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1.  Tendinopathy of the long head of the biceps tendon: histopathologic analysis of the extra-articular biceps tendon and tenosynovium 
Bicipital tendinitis is a common cause of anterior shoulder pain, but there is no evidence that acute inflammation of the extra-articular long head of the biceps (LHB) tendon is the root cause of this condition. We evaluated the histologic findings of the extra-articular portion of the LHB tendon and synovial sheath in order to compare those findings to known histologic changes seen in other tendinopathies.
Twenty-six consecutive patients (mean age 45.4±13.7 years) underwent an open subpectoral biceps tenodesis for anterior shoulder pain localized to the bicipital groove. Excised tendons were sent for histologic analysis. Specimens were graded using a semiquantitative scoring system to evaluate tenocyte morphology, the presence of ground substance, collagen bundle characteristics, and vascular changes.
Chronic inflammation was noted in only two of 26 specimens, and no specimen demonstrated acute inflammation. Tenocyte enlargement and proliferation, characterized by increased roundness and size of the cell and nucleus with proteoglycan matrix expansion and myxoid degenerative changes, was found in all 26 specimens. Abundant ground substance, collagen bundle changes, and increased vascularization were visualized in all samples.
Anterior shoulder pain attributed to the biceps tendon does not appear to be due to an inflammatory process in most cases. The histologic findings of the extra-articular portion of the LHB tendon and synovial sheath are similar to the pathologic findings in de Quervain tenosynovitis at the wrist, and may be due to a chronic degenerative process similar to this and other tendinopathies of the body.
PMCID: PMC4362976  PMID: 25792859
biceps tendinitis; biceps tendinopathy; tenosynovium; anterior shoulder pain; long head biceps tendon; histologic analysis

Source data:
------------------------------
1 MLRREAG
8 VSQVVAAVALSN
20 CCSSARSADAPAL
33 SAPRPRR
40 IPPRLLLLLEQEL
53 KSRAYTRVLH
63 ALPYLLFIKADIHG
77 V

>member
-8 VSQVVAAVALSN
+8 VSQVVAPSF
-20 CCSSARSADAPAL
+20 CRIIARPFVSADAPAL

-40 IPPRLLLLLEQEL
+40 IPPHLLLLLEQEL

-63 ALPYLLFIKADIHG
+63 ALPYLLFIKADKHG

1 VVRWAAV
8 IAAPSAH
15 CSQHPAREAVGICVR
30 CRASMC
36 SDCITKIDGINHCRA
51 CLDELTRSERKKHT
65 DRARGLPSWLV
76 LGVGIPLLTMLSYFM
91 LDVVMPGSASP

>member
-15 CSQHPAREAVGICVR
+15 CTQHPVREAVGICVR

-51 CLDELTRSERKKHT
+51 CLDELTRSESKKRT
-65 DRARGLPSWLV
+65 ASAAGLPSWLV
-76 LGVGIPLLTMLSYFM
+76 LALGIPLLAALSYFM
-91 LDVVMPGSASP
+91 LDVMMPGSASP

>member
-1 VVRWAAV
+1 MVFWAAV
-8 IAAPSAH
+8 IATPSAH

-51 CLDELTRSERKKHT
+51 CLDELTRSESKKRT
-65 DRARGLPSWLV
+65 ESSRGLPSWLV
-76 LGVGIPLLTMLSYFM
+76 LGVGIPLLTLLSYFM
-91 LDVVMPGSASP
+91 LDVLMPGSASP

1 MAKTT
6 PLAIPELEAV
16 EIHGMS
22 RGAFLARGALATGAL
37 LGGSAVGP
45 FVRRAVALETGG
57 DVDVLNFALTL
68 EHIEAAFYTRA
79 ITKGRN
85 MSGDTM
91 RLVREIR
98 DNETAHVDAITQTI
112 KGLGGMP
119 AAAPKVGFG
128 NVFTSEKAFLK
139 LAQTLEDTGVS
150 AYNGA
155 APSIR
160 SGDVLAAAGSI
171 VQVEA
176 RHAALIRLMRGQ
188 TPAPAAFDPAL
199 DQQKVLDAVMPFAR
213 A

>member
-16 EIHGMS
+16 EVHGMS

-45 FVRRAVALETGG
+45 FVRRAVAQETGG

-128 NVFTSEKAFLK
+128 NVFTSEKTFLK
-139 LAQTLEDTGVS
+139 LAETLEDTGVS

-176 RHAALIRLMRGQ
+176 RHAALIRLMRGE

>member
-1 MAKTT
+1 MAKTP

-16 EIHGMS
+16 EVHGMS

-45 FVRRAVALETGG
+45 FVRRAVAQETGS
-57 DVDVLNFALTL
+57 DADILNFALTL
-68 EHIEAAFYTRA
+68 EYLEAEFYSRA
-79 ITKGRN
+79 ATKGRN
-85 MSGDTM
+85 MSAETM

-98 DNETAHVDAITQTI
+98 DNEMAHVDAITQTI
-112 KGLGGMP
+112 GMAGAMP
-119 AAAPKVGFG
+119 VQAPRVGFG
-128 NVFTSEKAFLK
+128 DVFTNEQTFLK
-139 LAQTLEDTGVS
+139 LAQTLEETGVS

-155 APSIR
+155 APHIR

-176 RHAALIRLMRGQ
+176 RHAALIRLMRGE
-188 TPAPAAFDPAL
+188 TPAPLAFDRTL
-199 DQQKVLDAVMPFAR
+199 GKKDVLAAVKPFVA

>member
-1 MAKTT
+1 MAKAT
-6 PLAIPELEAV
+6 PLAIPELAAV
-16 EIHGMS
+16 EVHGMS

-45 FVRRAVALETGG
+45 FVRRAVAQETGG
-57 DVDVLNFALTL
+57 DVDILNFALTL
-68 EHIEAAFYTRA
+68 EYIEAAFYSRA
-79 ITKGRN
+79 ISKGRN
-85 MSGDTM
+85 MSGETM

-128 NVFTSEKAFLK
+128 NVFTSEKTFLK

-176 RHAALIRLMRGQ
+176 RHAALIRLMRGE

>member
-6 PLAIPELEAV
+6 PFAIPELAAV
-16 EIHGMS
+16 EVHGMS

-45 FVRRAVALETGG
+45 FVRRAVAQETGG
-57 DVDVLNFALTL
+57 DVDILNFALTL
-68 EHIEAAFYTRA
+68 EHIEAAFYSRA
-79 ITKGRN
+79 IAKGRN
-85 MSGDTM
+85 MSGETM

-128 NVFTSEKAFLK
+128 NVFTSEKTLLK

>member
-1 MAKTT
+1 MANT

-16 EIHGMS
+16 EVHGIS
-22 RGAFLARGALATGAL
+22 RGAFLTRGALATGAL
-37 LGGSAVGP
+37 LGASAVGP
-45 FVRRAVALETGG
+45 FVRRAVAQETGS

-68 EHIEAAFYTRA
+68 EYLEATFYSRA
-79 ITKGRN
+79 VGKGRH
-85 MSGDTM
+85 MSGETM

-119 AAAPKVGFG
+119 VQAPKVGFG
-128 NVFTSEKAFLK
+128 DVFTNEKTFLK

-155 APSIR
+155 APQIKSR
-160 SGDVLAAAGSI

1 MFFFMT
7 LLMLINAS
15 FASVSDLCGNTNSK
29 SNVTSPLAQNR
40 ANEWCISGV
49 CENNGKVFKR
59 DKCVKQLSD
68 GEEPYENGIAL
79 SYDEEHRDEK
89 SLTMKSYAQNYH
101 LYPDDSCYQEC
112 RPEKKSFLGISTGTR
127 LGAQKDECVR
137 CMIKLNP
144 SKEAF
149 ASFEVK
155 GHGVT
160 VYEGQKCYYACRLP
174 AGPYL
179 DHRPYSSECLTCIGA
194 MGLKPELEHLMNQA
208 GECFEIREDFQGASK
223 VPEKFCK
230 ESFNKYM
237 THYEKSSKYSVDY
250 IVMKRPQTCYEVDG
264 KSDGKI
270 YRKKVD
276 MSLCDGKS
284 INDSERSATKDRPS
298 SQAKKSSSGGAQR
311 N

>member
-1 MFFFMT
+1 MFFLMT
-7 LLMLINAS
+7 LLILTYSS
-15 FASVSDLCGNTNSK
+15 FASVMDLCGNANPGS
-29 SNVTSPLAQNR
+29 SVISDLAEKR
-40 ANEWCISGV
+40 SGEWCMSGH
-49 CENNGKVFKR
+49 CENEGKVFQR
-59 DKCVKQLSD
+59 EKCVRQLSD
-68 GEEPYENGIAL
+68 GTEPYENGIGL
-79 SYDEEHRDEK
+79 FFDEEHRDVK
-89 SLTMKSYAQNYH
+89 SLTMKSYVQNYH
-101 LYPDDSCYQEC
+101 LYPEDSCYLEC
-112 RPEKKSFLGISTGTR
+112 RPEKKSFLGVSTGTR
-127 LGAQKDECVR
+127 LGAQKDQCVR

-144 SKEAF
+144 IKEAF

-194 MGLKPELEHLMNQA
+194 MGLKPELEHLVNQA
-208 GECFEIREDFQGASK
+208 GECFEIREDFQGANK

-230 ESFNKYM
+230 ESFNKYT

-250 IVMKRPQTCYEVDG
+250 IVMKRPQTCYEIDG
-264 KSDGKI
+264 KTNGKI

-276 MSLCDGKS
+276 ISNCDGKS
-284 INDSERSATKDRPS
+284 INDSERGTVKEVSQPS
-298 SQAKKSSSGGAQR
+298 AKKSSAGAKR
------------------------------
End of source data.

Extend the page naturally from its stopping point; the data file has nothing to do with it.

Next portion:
2.  Variability in Tuberculosis Granuloma T Cell Responses Exists, but a Balance of Pro- and Anti-inflammatory Cytokines Is Associated with Sterilization 
PLoS Pathogens  2015;11(1):e1004603.
Lung granulomas are the pathologic hallmark of tuberculosis (TB). T cells are a major cellular component of TB lung granulomas and are known to play an important role in containment of Mycobacterium tuberculosis (Mtb) infection. We used cynomolgus macaques, a non-human primate model that recapitulates human TB with clinically active disease, latent infection or early infection, to understand functional characteristics and dynamics of T cells in individual granulomas. We sought to correlate T cell cytokine response and bacterial burden of each granuloma, as well as granuloma and systemic responses in individual animals. Our results support that each granuloma within an individual host is independent with respect to total cell numbers, proportion of T cells, pattern of cytokine response, and bacterial burden. The spectrum of these components overlaps greatly amongst animals with different clinical status, indicating that a diversity of granulomas exists within an individual host. On average only about 8% of T cells from granulomas respond with cytokine production after stimulation with Mtb specific antigens, and few “multi-functional” T cells were observed. However, granulomas were found to be “multi-functional” with respect to the combinations of functional T cells that were identified among lesions from individual animals. Although the responses generally overlapped, sterile granulomas had modestly higher frequencies of T cells making IL-17, TNF and any of T-1 (IFN-γ, IL-2, or TNF) and/or T-17 (IL-17) cytokines than non-sterile granulomas. An inverse correlation was observed between bacterial burden with TNF and T-1/T-17 responses in individual granulomas, and a combinatorial analysis of pair-wise cytokine responses indicated that granulomas with T cells producing both pro- and anti-inflammatory cytokines (e.g. IL-10 and IL-17) were associated with clearance of Mtb. Preliminary evaluation suggests that systemic responses in the blood do not accurately reflect local T cell responses within granulomas.